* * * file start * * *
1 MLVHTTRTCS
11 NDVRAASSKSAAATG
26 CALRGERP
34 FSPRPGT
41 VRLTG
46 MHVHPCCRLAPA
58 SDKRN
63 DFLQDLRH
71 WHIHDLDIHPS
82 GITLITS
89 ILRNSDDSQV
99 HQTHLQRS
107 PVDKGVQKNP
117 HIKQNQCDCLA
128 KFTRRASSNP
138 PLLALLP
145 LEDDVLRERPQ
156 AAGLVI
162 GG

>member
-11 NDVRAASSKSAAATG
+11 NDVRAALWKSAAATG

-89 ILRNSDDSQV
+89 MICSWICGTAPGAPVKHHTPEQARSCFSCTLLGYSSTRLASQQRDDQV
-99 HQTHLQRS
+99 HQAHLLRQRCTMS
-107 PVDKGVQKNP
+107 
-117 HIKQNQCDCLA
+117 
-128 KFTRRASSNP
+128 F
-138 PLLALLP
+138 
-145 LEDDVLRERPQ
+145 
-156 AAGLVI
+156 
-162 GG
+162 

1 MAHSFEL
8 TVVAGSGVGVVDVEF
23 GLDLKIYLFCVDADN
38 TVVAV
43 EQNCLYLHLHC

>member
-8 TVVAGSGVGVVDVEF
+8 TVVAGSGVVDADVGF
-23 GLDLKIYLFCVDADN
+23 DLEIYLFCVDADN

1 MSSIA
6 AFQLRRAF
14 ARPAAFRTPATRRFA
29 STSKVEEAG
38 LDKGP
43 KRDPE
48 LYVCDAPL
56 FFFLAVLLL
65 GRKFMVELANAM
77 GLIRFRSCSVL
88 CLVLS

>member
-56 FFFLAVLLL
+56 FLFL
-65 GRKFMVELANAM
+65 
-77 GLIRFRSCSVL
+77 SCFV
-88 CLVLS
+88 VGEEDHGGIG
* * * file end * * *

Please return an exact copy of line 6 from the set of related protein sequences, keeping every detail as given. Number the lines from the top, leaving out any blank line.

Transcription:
46 MHVHPCCRLAPA